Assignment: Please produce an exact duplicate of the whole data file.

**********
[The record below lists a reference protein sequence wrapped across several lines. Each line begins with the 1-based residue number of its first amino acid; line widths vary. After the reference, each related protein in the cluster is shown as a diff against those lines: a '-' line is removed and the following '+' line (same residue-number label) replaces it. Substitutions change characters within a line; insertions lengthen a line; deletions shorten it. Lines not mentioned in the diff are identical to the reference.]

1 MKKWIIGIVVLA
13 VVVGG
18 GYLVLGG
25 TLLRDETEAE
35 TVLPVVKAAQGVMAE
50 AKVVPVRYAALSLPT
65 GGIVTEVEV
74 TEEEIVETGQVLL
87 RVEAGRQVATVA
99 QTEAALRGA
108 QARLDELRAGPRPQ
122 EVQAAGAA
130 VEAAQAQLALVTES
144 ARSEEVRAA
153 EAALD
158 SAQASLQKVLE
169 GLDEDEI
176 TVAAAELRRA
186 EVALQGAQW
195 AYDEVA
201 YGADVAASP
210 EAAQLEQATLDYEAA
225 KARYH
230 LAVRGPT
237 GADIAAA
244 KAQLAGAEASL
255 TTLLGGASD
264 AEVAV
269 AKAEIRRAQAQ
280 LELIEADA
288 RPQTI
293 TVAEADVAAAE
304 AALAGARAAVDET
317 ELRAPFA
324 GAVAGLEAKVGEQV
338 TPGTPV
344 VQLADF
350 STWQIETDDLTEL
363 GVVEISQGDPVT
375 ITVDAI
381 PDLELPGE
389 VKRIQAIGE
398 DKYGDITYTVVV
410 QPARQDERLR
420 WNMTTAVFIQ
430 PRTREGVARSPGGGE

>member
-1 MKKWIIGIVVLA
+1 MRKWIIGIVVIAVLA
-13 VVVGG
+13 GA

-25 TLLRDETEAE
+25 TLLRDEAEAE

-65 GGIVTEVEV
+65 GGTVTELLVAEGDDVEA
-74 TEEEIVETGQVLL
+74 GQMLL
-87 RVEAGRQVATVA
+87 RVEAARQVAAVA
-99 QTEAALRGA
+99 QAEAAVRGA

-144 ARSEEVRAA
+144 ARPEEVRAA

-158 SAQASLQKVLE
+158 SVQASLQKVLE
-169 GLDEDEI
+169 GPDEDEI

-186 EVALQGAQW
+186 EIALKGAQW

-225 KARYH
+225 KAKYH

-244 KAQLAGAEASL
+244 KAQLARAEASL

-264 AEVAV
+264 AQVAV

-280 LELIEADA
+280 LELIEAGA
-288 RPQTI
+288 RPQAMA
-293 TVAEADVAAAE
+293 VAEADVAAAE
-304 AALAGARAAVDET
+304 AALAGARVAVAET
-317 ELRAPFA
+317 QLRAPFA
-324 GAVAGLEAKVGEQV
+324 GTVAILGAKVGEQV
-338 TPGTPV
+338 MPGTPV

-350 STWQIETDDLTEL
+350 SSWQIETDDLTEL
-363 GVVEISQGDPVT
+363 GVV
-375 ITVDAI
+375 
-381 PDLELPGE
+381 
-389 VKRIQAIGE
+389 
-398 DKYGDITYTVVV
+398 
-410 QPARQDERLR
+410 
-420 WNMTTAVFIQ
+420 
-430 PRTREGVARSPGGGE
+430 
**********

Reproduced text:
[The record below lists a reference protein sequence wrapped across several lines. Each line begins with the 1-based residue number of its first amino acid; line widths vary. After the reference, each related protein in the cluster is shown as a diff against those lines: a '-' line is removed and the following '+' line (same residue-number label) replaces it. Substitutions change characters within a line; insertions lengthen a line; deletions shorten it. Lines not mentioned in the diff are identical to the reference.]

1 MKKWIIGIVVLA
13 VVVGG
18 GYLVLGG
25 TLLRDETEAE
35 TVLPVVKAAQGVMAE
50 AKVVPVRYAALSLPT
65 GGIVTEVEV
74 TEEEIVETGQVLL
87 RVEAGRQVATVA
99 QTEAALRGA
108 QARLDELRAGPRPQ
122 EVQAAGAA
130 VEAAQAQLALVTES
144 ARSEEVRAA
153 EAALD
158 SAQASLQKVLE
169 GLDEDEI
176 TVAAAELRRA
186 EVALQGAQW
195 AYDEVA
201 YGADVAASP
210 EAAQLEQATLDYEAA
225 KARYH
230 LAVRGPT
237 GADIAAA
244 KAQLAGAEASL
255 TTLLGGASD
264 AEVAV
269 AKAEIRRAQAQ
280 LELIEADA
288 RPQTI
293 TVAEADVAAAE
304 AALAGARAAVDET
317 ELRAPFA
324 GAVAGLEAKVGEQV
338 TPGTPV
344 VQLADF
350 STWQIETDDLTEL
363 GVVEISQGDPVT
375 ITVDAI
381 PDLELPGE
389 VKRIQAIGE
398 DKYGDITYTVVV
410 QPARQDERLR
420 WNMTTAVFIQ
430 PRTREGVARSPGGGE

>member
-1 MKKWIIGIVVLA
+1 MRKWIIGIVVIAVLA
-13 VVVGG
+13 GA

-25 TLLRDETEAE
+25 TLLRDEAEAE

-65 GGIVTEVEV
+65 GGTVTELLVAEGDDVEA
-74 TEEEIVETGQVLL
+74 GQMLL
-87 RVEAGRQVATVA
+87 RVEAARQVAAVA
-99 QTEAALRGA
+99 QAEAAVRGA

-144 ARSEEVRAA
+144 ARPEEVRAA

-158 SAQASLQKVLE
+158 SVQASLQKVLE
-169 GLDEDEI
+169 GPDEDEI

-186 EVALQGAQW
+186 EIALKGAQW

-225 KARYH
+225 KAKYH

-244 KAQLAGAEASL
+244 KAQLARAEASL

-264 AEVAV
+264 AQVAV

-280 LELIEADA
+280 LELIEAGA
-288 RPQTI
+288 RPQAMA
-293 TVAEADVAAAE
+293 VAEADVAAAE
-304 AALAGARAAVDET
+304 AALAGARVAVAET
-317 ELRAPFA
+317 QLRAPFA
-324 GAVAGLEAKVGEQV
+324 GTVAILGAKVGEQV
-338 TPGTPV
+338 MPGTPV

-350 STWQIETDDLTEL
+350 SSWQIETDDLTEL
-363 GVVEISQGDPVT
+363 GVV
-375 ITVDAI
+375 
-381 PDLELPGE
+381 
-389 VKRIQAIGE
+389 
-398 DKYGDITYTVVV
+398 
-410 QPARQDERLR
+410 
-420 WNMTTAVFIQ
+420 
-430 PRTREGVARSPGGGE
+430 